detailed review )

Anyway, I was completely caught up in the book, kept finding excuses to read just one more page, and I was really quite disappointed not to be in Hild's head any more. I can absolutely see why this book is such a sensation, and I do strongly recommend it to readers of both speculative fiction and historical novels.

Up next: A wild sheep chase by Haruki Murakami.
liv: Bookshelf labelled: Caution. Hungry bookworm (bookies)
Recently acquired I went on a bit of an ebook-buying spree because I was travelling and wasn't sure how much time I'd have with no internet, but also didn't want to take a big pile of heavy p-books with me. So:

  • Uprooted by Naomi Novik, as it's been getting a lot of buzz lately. And I like Novik's pacey, id-heavy writing, but I'm not massively fond of the Temeraire series.

  • Abaddon's gate by James SA Corey. The third in the Expanse space opera series of which I've enjoyed the first two.

  • Bring up the bodies by Hilary Mantel. I really enjoyed Wolf Hall when I was on holiday with more uninterrupted reading time than usual, so I was keen on the sequel.

  • I failed to buy Too like the lightning by Ada Palmer, the astonishingly brilliant blogger from Ex Urbe. Unfortunately it's region locked and I couldn't be bothered going through the palaver of pretending to be American and then breaking the DRM to be able to read the book, so. If the publishers are going to make it deliberately difficult for me to give them money, well, I'm not jumping through hoops, I'll spend the money on something else.


Recently read: Ghost spin, by Chris Moriarty. (c) Chris Moriarty 2013, Pub Ballantine Books Spectra 2013, ISBN 978-0-553-38494-9. detailed review, somewhat spoilery )

Currently reading: Hild by Nicola Griffith. I'd seen a lot of buzz about this as a historical novel for SF readers, and yes, yes it is. It's about the English Dark Ages, just at the start of Christianity reaching England, and it has absolutely masses of worldbuilding and exploration of the impact of technological changes on society, and just lets you pick it up from context. I know basically nothing about the seventh century, so I have absolutely no idea about historical accuracy, but the level of detail makes the setting seem extremely real and vivid. It's just amazingly weird compared to almost any made-up fantasy world; the characters seem like people, but their values and priorities are amazingly different from those of the modern reader.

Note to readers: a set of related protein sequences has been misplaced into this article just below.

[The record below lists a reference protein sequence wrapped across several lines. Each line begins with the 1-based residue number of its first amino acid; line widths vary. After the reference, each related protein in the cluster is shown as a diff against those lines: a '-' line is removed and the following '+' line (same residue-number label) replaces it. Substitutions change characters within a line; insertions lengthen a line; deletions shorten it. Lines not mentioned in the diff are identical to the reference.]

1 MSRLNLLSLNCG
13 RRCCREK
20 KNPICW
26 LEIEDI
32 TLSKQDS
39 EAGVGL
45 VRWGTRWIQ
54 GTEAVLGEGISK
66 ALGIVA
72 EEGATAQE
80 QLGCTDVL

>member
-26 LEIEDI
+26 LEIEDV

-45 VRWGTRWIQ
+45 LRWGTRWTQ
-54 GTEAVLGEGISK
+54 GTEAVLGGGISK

In general I'm enjoying Hild really a lot. I love being immersed in the to me alien world, and I like and am invested in the characters, and care about all the political intrigue. I like the choice to tell the story from the point of view of Hild and her mostly female circle, so that warriors and kings and priests and so on are mentioned but always seen from the outside, in terms of their effects on female life. I'm just getting to the bit where people are starting to convert to Christianity, and knowing that Hild is in fact based on the historical St Hilda of Whitby, I can't not know that she is going to end up Christian. In some ways I'm a little disappointed by this, not because I mind reading about Christian characters, but because what will eventually become Mediaeval Christianity is so much more familiar to me than the pre-Christian cultures from between the Roman era and about the time of the book.

Up next: Don't know, I'm a bit less than halfway through Hild so it'll probably be a while before I pick up anything new. I've been hankering to read Ancillary Sword but I think in some ways the style is perhaps too similar to Hild for this to be the best choice to delve into next.
liv: Bookshelf labelled: Caution. Hungry bookworm (bookies)
Recently read: Lots of really great stuff on my reading lists currently. I recommend:


Currently reading: Still Ghost spin, by Chris Moriarty. It was a bit slow to start in a way but it's picking up and is doing lots of cool stuff with the same character in multiple timelines.

Up next: The next thing on my extremely slow reading challenge list is A book with a color in the title. I've just sent most of my to-read books back to my real house with [personal profile] jack, so I can't look through them and see if anything qualifies. [livejournal.com profile] rysmiel gave me Burning days by Glenn Grant as a belated birthday present, so that's a likely choice. Or maybe some of the genuine Hugo nominees; I've been meaning to pick up Uprooted by Naomi Novik for a while.
liv: Bookshelf labelled: Caution. Hungry bookworm (bookies)